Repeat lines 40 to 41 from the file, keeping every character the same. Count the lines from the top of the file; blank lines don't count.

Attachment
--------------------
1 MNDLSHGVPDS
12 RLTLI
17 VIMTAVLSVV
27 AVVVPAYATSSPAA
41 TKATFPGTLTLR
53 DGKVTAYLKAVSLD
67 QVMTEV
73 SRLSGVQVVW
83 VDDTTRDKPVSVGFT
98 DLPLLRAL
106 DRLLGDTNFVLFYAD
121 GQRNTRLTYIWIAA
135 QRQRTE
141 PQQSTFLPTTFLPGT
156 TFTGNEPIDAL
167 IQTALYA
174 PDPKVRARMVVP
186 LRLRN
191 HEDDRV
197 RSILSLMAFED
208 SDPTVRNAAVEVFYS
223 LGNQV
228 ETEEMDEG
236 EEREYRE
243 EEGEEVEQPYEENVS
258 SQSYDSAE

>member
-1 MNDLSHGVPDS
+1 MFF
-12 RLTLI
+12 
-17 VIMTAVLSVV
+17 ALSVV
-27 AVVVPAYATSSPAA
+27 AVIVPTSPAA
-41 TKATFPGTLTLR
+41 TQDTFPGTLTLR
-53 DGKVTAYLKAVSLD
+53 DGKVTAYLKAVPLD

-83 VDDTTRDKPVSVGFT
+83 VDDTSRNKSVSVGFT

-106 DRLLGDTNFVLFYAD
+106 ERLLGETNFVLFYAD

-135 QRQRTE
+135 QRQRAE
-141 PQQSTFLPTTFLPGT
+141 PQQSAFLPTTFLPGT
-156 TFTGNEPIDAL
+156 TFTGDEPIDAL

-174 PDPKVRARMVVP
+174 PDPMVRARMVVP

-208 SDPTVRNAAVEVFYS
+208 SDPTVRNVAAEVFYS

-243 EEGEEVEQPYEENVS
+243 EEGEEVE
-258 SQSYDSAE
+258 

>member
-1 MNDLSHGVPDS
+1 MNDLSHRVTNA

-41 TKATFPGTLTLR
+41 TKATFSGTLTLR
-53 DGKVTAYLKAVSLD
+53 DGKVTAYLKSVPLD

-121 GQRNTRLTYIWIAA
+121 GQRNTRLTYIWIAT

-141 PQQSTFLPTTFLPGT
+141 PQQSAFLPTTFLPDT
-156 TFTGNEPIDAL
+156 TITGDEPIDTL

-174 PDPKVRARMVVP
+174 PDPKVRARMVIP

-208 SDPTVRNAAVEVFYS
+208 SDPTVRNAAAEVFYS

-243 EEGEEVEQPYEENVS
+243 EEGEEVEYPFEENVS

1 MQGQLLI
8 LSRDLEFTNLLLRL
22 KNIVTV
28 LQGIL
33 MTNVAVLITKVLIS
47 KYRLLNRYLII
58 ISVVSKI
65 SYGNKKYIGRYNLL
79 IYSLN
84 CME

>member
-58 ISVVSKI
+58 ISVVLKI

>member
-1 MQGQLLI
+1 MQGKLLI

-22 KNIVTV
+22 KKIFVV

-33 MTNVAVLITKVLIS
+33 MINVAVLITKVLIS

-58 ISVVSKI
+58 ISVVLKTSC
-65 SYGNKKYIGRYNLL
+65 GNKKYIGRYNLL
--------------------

-83 VDDTTRDKPVSVGFT
+83 VDDTSRNKSVSVGFT